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Legacy is only a relevant brand message if you're still relevant

For decades, marketers have used legacy to persuade the public to buy their product or service. Messages like, "serving our community for 200 years" or "delivering quality since 1905." Legacy messages can be compelling if your company has continued to live up to the legacy left by the company's predecessors, and it can be genuinely compelling if stakeholders continue to vouch for the trustworthiness of the company and the brand today.
Jennilee Peremore-Oliver
Jennilee Peremore-Oliver

Consumers are savvy marketers

Consumers are becoming savvy marketers themselves. With the rise of personal branding, customers have become experts at marketing themselves through their social media posts, fashion, the places they go, and the people with whom they associate. This heightened awareness among people, in general, about personal branding, has prompted more people to develop a more in-depth understanding of marketing as they develop their own advertising campaigns to promote their personal brands.

Therefore, consumers understand how marketers use brand messages to influence the customer’s choice in favour of their products and services. It’s not as simple anymore for marketers to come up with a good tagline for their brand awareness campaign because the new savvy consumer wants proof that the legacy they are promoting is still relevant and in practice today.

Whatever your legacy promise is, whether it be caring for the community or delivering excellent service for 200 years– you need to prove that your company still cares about the greater good, and you need to have customers, clients, and employees that still vouch that your product or service is excellent. Without this social proof, legacy messages are irrelevant.

Age is nothing but a number

So much has changed since 2020. Companies that struggled decades to transform digitally took major transformation leaps overnight in the first quarter of 2020, proving that maintaining the status quo was merely due to a resistance to change, and not due to any other encumbrance. There are two critical takeaways for businesses from the pandemic; one – a lot can change overnight, and two, it’s not necessarily the companies who have been in the game the longest who will succeed.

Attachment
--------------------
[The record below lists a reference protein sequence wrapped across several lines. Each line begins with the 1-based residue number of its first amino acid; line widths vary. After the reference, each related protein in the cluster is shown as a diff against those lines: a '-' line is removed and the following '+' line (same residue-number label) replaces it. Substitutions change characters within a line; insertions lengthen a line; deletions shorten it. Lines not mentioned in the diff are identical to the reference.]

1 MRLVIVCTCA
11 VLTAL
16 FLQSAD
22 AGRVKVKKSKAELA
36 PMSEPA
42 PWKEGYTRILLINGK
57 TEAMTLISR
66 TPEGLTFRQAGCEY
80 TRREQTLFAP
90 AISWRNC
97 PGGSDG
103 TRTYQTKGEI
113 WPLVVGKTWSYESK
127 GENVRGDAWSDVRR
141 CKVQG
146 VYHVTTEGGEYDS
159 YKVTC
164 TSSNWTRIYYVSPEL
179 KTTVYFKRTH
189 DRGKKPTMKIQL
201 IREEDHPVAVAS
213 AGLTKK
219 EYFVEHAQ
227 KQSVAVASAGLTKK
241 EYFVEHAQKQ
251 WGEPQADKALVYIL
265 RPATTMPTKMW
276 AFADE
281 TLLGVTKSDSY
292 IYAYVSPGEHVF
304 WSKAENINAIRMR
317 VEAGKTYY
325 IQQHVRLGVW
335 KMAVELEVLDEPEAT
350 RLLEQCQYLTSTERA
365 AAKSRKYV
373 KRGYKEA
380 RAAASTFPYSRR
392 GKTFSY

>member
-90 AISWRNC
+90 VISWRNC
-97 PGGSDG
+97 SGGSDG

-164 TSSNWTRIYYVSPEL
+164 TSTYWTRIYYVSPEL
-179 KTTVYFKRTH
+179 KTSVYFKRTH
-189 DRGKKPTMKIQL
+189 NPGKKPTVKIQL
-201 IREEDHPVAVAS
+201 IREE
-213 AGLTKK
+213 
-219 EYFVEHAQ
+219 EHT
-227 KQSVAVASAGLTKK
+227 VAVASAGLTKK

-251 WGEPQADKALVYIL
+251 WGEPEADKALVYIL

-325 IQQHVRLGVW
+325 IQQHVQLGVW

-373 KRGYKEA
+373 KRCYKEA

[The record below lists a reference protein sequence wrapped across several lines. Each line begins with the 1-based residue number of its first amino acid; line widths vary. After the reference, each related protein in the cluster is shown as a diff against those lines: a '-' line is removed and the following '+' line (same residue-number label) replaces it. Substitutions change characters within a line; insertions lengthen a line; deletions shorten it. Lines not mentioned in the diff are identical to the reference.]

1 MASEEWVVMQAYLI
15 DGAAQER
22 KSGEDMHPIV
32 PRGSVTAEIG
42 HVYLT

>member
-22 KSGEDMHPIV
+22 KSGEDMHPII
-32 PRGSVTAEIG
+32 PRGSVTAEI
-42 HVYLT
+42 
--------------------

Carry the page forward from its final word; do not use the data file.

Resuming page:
There are young companies who are innovating and producing products and services better than older companies. These small companies are in tune with the needs people have today and have developed unique ways to address those needs. Consumers want to know how your product and service will help them today with the challenges they face today. Customers want quick, easy, and convenient products and services, and unless your company innovates to keep up with the times, you’ll be left behind.

History makes for a great story, but what are you doing today that’s great?

Your consumer won’t care that you’re 100 years old and that three decades ago you had an innovation that addressed the needs of that time if you’re not addressing the needs they have today. Saying, “trust me, because I’m old,” will no longer cut it.

History reminds us of where we come from; it’s a guidepost or benchmark ensuring that we don’t steer too far off course – it helps ensure that we hold true to the values lived by the heroes in our company story. History is powerful, and as South Africans, we know better than anyone else how powerful history can be. It can be a guiding light for a company and its stakeholders during difficult times, but every new decade and every new challenge requires a different kind of hero.

The heroes in your company story from decades back may not be able to take on the unique challenges of 2022. When you market your legacy message, be sure to show how you are continuing to live those values to date. And it won’t be enough to say you’re living those values; you must prove you’re living it.

Your customers, employees, and other stakeholders must all vouch for your integrity.


Speaking too much about legacy and not marketing your company’s current performance could create the perception that there isn’t much innovation happening now in the company.

Striking a balance between marketing a company’s history and marketing its contemporary innovations will keep customers reassured that your brand is moving forward and that it’s not stuck in its good old glory days.

Now that legacy is less relevant to consumers than contemporary innovation, new entrants who can meet consumer demands quickly and conveniently have a window of opportunity to persuade customers to purchase from them based on current and proven rather than known and trusted.

The only thing holding back new entrants is capital, and that’s why the legacy brand can take their sweet time to innovate and transform digitally because few have the financial power to overtake them. If it’s only money protecting legacy brands, well then that surely is a rather
thin layer of protection.

About Jennilee Peremore-Oliver

Jennilee Peremore-Oliver is an award-winning media and communications professional, who started her career in 2009. In 2017 she founded the Communications Agency, Jenniemore (Pty) Ltd. She has worked with brands in the corporate, media and non-profit sectors.

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